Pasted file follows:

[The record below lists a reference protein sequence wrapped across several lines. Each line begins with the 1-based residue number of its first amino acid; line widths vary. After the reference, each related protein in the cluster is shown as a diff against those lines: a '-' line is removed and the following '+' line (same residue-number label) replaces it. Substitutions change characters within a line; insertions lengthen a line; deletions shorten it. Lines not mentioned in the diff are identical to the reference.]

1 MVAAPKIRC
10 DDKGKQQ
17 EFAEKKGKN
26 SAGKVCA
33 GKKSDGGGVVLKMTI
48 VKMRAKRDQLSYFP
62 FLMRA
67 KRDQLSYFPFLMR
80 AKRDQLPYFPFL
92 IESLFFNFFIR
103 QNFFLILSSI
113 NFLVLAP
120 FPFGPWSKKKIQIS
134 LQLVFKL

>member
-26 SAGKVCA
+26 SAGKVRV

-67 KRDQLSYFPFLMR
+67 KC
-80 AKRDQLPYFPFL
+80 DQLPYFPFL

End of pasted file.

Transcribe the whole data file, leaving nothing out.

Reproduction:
[The record below lists a reference protein sequence wrapped across several lines. Each line begins with the 1-based residue number of its first amino acid; line widths vary. After the reference, each related protein in the cluster is shown as a diff against those lines: a '-' line is removed and the following '+' line (same residue-number label) replaces it. Substitutions change characters within a line; insertions lengthen a line; deletions shorten it. Lines not mentioned in the diff are identical to the reference.]

1 MVAAPKIRC
10 DDKGKQQ
17 EFAEKKGKN
26 SAGKVCA
33 GKKSDGGGVVLKMTI
48 VKMRAKRDQLSYFP
62 FLMRA
67 KRDQLSYFPFLMR
80 AKRDQLPYFPFL
92 IESLFFNFFIR
103 QNFFLILSSI
113 NFLVLAP
120 FPFGPWSKKKIQIS
134 LQLVFKL

>member
-26 SAGKVCA
+26 SAGKVRV

-67 KRDQLSYFPFLMR
+67 KC
-80 AKRDQLPYFPFL
+80 DQLPYFPFL